But wait, as the Ginsu knife guy would say, for our business there is more aggravation. We do business as a concession holder on federal lands. For example, we might run a US Forest Service campground. By US law, states and counties may not charge the US government property taxes on these facilities. BUT, certain of the most acquisitive states, including California and Washington, have devised taxes that get around this requirement. These two states make me pay the federal government's property taxes for them at the facilities I operate. This is kind of like being forced by law to pay your landlord's taxes for him. I always find this terribly irritating, all the more so since now that I know the game, when time comes to bid on concessions in these states, I just subtract the estimated taxes from what I am willing to pay the government in rent, in effect ensuring that the US government ends up paying the tax.
This whole enterprise left me feeling depressed, when a couple who I had called about a manager position at a new store concession of ours at Clear Lake State Park in California called me back. It turned out this couple is incredibly entrepreneurial, has great business experience, and are very well-suited to running my operation with minimal supervision. I was thrilled to find them, and they were in turn thrilled to find an outdoor summer job opportunity in a nice location which could be flexible enough to accommodate a person with a disability (one of the couple has Parkinsons). There is NOTHING I enjoy more than finding great people to work for me, and finding such people is all the sweeter if I can offer them an opportunity that uniquely fits their own needs.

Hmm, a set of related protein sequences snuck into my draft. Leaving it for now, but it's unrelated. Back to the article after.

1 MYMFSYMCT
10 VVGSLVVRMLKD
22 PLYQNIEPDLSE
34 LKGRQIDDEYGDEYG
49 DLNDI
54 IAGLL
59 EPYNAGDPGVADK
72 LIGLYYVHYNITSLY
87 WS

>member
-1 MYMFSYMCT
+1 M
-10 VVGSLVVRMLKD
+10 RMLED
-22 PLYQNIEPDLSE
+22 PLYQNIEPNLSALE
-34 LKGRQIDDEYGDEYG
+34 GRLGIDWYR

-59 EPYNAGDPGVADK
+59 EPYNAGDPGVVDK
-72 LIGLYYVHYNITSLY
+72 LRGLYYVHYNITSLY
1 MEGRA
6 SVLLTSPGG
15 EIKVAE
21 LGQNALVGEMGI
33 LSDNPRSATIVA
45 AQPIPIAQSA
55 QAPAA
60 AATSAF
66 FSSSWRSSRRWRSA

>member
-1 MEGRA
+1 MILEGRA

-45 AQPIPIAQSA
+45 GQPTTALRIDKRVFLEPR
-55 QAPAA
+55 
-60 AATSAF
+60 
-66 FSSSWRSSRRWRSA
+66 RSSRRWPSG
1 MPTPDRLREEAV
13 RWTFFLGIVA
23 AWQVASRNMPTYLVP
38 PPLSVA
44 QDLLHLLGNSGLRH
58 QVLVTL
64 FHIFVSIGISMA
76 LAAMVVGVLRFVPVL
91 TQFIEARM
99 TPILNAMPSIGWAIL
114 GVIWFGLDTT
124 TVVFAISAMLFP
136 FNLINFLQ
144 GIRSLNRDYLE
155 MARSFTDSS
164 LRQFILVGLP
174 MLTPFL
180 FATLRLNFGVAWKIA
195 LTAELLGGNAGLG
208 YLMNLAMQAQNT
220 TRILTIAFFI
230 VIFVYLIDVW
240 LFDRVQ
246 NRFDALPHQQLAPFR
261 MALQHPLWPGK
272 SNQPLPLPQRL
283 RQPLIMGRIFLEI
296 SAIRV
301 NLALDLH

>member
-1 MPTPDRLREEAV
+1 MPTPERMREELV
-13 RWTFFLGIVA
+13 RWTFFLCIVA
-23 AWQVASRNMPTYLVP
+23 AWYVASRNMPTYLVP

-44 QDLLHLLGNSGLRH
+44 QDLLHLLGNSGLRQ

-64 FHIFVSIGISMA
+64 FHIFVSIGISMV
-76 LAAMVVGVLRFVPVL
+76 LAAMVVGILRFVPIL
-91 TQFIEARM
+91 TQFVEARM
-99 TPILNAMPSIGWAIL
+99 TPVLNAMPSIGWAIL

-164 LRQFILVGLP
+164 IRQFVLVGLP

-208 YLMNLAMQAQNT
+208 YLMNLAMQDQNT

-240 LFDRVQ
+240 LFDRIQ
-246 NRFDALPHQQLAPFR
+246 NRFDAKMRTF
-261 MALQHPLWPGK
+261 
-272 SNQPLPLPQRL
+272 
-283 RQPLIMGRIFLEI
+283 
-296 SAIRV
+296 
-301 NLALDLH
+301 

My company operates campgrounds and other recreational facilities on government lands, and the US Forest Service is our most important partner. We work day-to-day with about 20 or so district rangers, who are the front-line general managers of the Forest.
My observation over time is that USFS district rangers have a nearly impossible job. By their enabling legislation, the USFS is tasked with balancing logging, mining, ranching, recreation, forest health and environmental stewardship in running the forest. In our modern day age of uncompromising special interests and conflict resolution by lawsuit, it is absolutely impossible to make any decision without sending some party scurrying to the courts. In particular, environmental groups have become expert at tying up any decision in court, and attempting to block any of the other competing interests.
The current Administration has introduced new rules intended to make this job easier. As reported in the New York Times via the Commons Blog,
Forest Service officials said the rules were intended to give local foresters more flexibility to respond to scientific advances and threats like intensifying wildfires and invasive species. They say the regulations will also speed up decisions, ending what some public and private foresters see as a legal and regulatory gridlock that has delayed forest plans for years because of litigation and requirements for time-consuming studies.
I hope this is true, because I feel for front line forestry personnel who joined the service mostly because of their love of the outdoors and the environment, and have been forced instead to become amateur lawyers. However, I doubt much will change. I think that intelligent planning and negotiation may be gone forever in working on environmental issues in favor of litigation.